In March 2016, the Privileges Committee in its report found that Thomson’s statement was ‘at odds with the findings of the court’. Further, the deliberate and formal nature of his statement led to ‘a reasonable presumption … of Mr Thomson’s intention to mislead the House’, and there was no evidence to rebut the presumption. It concluded:
Given these findings, the committee considers that the deliberate misleading of the House in the circumstances of this case would be likely to amount to an improper interference with the free exercise by the House of its authority or functions, and finds Mr Thomson’s conduct in deliberately misleading the House constitutes a contempt of the House.
In response to such a finding, the committee had power to recommend a term of imprisonment of up to six months or a fine of up to $5,000. Instead, the Committee recommended only that Thomson be reprimanded for his conduct. Accepting this recommendation, Parliament reprimanded Thomson.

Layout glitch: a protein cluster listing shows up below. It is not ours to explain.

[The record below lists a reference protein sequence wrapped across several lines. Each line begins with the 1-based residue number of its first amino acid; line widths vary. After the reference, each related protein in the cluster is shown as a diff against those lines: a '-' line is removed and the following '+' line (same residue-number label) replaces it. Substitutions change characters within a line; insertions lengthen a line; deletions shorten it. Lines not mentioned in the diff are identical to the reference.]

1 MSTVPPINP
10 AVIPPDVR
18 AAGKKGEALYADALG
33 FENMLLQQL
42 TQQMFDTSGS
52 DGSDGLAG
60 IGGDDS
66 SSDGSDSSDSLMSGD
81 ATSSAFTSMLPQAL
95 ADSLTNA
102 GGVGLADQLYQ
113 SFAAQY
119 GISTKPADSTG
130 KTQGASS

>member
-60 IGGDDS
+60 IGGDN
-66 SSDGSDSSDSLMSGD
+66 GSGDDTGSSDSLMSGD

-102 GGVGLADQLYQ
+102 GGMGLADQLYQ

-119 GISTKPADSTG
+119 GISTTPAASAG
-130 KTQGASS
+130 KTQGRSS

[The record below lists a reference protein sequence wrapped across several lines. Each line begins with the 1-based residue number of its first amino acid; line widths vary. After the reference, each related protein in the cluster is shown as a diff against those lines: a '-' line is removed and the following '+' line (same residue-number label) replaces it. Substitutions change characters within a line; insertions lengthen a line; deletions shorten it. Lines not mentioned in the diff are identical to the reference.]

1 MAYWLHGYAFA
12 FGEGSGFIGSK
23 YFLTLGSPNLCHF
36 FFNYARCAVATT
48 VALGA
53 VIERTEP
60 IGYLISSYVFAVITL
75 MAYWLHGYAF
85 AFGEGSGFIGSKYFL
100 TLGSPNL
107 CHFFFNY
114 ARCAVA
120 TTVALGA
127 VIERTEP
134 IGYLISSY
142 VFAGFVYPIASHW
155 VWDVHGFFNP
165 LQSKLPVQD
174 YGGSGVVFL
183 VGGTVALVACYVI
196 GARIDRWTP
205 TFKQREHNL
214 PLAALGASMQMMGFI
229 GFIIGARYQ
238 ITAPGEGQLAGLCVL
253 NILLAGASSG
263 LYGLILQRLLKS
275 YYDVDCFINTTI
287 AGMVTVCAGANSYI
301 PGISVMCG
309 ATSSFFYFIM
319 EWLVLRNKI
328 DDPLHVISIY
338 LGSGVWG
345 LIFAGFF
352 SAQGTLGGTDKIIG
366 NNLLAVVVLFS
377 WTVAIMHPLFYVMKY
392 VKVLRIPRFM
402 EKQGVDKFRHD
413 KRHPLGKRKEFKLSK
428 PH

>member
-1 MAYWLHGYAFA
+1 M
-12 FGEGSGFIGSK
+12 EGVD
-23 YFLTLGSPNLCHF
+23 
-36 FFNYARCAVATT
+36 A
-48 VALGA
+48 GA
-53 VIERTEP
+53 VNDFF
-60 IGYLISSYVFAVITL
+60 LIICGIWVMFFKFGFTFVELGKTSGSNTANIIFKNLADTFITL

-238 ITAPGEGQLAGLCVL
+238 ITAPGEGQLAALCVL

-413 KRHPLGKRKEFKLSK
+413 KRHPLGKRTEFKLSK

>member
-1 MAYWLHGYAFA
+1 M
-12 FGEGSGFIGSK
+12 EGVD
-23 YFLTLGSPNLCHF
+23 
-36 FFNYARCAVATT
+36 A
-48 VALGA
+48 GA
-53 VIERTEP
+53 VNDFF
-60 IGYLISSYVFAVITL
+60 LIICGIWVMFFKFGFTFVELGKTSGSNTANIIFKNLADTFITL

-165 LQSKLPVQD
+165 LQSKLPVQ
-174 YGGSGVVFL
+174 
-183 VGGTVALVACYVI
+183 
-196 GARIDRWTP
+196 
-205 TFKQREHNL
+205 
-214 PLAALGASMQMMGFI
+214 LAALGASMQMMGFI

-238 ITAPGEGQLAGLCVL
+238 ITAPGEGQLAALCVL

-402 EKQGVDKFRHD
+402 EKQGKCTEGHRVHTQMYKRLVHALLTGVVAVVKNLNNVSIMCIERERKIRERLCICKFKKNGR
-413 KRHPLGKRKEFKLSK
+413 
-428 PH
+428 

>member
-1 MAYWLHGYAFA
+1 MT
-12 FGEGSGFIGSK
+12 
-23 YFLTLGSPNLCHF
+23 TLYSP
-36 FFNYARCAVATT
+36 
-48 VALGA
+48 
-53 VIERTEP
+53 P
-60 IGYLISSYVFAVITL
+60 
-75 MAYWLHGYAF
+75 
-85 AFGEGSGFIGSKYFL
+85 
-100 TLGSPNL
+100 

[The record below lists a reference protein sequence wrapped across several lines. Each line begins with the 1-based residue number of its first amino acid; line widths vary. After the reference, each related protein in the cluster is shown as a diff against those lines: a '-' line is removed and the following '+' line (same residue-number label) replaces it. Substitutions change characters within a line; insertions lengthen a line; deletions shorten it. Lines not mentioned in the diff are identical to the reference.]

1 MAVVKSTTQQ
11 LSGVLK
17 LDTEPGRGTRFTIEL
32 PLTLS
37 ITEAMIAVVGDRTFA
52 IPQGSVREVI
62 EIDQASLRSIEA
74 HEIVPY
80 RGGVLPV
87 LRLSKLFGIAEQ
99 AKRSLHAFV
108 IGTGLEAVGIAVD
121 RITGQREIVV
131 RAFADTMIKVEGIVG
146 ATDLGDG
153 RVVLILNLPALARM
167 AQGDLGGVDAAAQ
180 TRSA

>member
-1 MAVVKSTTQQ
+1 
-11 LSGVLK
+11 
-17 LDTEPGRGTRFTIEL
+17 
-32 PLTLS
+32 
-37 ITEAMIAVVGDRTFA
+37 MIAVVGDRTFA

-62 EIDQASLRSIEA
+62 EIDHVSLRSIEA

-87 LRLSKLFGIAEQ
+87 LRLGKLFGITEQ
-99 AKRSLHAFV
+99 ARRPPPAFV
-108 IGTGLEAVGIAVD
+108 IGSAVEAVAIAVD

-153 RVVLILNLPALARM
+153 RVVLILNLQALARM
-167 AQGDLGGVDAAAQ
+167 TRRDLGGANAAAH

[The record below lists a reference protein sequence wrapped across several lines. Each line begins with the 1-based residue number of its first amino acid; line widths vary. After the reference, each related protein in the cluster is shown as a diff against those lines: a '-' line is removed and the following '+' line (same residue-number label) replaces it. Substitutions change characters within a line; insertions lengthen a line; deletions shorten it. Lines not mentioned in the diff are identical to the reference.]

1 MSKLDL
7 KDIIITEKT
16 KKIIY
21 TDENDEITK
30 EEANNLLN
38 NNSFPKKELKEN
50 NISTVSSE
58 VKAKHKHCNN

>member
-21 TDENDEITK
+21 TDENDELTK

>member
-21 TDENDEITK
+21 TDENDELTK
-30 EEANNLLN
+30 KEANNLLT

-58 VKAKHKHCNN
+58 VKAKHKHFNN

As we have written previously, relying on parliamentary privilege in this way to manage parliamentary members’ misconduct is beset by a number of challenges. Cases of misconduct are often not matters of parliamentary privilege. For example, the accusations against Thomson did not raise matters of parliamentary privilege except to the extent Parliament may have been misled. The use of privilege in this case was particularly problematic, as the matter related to Thomson’s conduct prior to becoming an MP: the only aspect of conduct that occurred during Thomson’s time in Parliament was the misleading of the House.